It has been better than two years since Miami and Clemson last played, a situation that will be remedied Saturday night in Charlotte, N.C., at the ACC Championship game.
To say the last one was as competitive as a hog butchering would be mild, giving the poor bacon far too much credit. You could have taken the Tigers and given 57 points and still cashed your bet.
At Clemson, they rightfully dismiss the 58-0 caning of the 'Canes that day in Miami as irrelevant to the game at hand, no more useful on a football field than a butter churn. Something as incomprehensible to today's players as the eight-track cassette.
In Coral Gables, some of the elder Hurricanes remember the sting of that day, the worst thrashing in a proud program's history.
Never miss a local story.
If there are scars, they are mostly minor and almost unnoticeable, like that at an old smallpox-vaccination site.
"I didn't play much that game. I was a freshman. But it's kind of hard to forget that game. It was kind of embarrassing on our part," 'Canes defensive lineman R.J. McIntosh said earlier this week.
"Everybody with their head down, it was a bad game for us. I don't want to say it's payback, but we got to have that on our minds going into this game."
Said another initialed lineman, this one O-lineman K.C. McDermott, "I feel we definitely owe them one."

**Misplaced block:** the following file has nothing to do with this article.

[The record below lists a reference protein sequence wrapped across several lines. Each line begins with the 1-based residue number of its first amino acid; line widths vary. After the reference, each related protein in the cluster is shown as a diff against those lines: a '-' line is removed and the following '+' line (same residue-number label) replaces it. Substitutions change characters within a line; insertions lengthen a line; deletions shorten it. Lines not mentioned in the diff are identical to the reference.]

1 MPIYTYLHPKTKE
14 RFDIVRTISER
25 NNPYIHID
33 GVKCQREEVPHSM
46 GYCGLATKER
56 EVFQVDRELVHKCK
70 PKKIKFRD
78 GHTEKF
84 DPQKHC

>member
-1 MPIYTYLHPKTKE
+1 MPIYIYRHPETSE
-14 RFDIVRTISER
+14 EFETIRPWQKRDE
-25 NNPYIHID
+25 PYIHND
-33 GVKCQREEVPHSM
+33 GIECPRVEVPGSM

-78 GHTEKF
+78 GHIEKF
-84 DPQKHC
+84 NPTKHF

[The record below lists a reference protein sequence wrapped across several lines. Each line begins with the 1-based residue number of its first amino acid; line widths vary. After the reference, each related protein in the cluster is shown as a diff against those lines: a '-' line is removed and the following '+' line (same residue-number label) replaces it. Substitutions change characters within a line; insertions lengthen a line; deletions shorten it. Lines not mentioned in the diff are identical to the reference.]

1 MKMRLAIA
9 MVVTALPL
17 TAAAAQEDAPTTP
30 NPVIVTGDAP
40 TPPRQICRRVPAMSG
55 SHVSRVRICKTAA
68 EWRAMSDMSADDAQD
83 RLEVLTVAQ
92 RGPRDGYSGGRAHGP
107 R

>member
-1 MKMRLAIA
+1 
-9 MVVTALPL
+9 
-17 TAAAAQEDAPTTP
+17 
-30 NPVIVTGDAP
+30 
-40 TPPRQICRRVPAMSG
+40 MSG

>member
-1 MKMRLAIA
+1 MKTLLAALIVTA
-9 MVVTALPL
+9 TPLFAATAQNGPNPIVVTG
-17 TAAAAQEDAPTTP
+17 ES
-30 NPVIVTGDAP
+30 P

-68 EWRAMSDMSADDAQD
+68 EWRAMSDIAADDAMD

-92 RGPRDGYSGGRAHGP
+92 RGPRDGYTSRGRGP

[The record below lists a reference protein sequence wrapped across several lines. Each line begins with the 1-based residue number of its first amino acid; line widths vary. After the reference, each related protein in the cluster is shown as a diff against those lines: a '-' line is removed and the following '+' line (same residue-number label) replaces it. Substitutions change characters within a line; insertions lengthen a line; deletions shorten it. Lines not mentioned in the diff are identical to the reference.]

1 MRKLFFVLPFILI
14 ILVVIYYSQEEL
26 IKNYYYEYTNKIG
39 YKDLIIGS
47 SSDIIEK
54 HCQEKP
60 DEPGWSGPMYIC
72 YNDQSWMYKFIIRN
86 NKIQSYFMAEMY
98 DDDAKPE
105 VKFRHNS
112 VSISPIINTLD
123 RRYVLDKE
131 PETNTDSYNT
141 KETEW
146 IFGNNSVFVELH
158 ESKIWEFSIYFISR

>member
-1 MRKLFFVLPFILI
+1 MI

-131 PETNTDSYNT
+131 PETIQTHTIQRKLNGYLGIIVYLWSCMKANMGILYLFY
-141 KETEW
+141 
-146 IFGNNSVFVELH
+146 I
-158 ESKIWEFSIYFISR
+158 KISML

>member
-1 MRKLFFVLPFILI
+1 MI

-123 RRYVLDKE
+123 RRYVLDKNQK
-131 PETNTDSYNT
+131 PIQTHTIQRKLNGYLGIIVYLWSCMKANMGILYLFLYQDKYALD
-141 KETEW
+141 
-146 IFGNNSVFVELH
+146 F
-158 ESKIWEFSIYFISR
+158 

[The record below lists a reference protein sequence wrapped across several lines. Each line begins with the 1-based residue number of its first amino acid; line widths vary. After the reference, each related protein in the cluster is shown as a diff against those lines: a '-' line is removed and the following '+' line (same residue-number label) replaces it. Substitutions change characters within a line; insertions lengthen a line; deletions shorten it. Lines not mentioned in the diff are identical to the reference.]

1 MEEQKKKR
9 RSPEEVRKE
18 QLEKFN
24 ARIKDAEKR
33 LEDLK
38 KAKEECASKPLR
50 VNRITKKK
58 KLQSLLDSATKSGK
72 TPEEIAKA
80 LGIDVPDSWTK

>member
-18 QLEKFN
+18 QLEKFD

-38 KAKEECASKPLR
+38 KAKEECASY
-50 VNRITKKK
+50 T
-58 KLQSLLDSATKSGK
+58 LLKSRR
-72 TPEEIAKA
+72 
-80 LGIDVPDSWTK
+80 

"I feel like this team plays better when its angry," he added. "We've played well the two times when people have counted us down and out, and we showed them what we could do (Notre Dame and in a comeback against Virginia). Same thing's happening again. We will come together as a team and we will do what we do."
If anything, Miami should be grateful for that last Clemson game. It was a necessary humiliation, the final indignity prompting the firing of another coach, Al Golden, the next day. That cleared the decks for the Hurricanes to hire Mark Richt on the rebound from his dismissal at Georgia. That move has borne fruit quicker than anyone could have imagined.
That rout also is most instructive, providing the needed low point from which to graph all progress since. From worst loss ever to first ACC Championship game ever in two years. A fairly steep upswing.
"It's night and day (how far we've come). We've grown so much as a team and a program. Everything we do now is different from what we did two years ago. We've come a long way," said Braxton Berrios, Miami's senior receiver.
What, before Richt's arrival, was this team playing jacks during practice time and screening "Old School" in the film room?
Said Miami quarterback Malik Rosier: "The difference the (last time) we played Clemson and now is just a mindset. With this mindset, yeah, this team is ready to go. I mean, I felt like a couple years ago, more people were worried about going to the NFL, more worried about themselves, how they performed instead of the team."
Miami is not all the way back. It isn't ready to run off five national championships in 20 years like it did in glory times. This season merely represented a turning of a corner. By the way, the Miami 2018 recruiting class is rated top five.
Nine-point underdogs to Clemson, coming off an ugly loss to Pitt, frankly lucky to have avoided other missteps (see Georgia Tech), Miami most likely won't beat the Tigers and get back onto the college football playoff bracket. A major bowl is its most probable destination.
At least, this one just can't be as ugly as the last meeting between one program on the rise and the other at low tide. At least, give us something to watch late into the night.